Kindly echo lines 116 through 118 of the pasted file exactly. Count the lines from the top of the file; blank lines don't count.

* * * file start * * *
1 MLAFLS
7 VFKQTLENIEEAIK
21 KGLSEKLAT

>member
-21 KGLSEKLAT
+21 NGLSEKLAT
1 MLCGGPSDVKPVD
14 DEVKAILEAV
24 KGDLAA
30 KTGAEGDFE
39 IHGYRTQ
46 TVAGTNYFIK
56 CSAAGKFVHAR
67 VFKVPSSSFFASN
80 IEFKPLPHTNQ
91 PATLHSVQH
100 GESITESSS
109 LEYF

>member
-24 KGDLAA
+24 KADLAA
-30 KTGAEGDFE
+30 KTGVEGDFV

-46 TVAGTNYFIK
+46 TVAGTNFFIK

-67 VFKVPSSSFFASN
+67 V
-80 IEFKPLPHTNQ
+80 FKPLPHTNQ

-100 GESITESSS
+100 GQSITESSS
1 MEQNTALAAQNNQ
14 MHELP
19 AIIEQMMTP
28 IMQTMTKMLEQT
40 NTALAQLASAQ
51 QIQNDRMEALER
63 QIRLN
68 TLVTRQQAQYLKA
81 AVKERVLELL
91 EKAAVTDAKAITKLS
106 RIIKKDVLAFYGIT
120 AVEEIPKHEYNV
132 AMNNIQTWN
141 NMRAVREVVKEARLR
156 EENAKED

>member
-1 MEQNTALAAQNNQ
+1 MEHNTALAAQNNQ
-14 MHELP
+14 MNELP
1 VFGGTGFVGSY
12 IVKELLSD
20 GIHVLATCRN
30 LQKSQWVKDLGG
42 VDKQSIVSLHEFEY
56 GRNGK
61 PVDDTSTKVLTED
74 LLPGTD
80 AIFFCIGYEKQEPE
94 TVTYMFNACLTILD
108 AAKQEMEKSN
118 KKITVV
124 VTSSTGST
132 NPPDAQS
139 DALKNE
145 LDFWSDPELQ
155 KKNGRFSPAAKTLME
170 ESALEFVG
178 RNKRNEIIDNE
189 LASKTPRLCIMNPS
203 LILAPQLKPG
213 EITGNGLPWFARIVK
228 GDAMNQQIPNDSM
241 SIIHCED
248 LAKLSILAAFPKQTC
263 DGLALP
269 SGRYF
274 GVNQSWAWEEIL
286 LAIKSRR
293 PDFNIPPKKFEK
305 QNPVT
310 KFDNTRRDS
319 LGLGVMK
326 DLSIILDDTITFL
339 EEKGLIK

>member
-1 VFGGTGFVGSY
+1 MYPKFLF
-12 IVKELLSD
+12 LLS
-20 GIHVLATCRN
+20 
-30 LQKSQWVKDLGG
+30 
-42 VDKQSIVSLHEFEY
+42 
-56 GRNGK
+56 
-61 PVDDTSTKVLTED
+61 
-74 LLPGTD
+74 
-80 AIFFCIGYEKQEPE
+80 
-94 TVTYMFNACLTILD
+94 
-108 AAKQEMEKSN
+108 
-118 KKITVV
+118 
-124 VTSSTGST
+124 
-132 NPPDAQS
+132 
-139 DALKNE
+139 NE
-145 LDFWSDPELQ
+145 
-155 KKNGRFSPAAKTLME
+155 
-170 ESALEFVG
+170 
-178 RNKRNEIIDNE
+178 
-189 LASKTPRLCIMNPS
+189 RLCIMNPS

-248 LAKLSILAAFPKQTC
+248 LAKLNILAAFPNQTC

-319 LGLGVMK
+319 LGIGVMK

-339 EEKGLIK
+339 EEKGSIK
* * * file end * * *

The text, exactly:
-139 DALKNE
+139 NE
-145 LDFWSDPELQ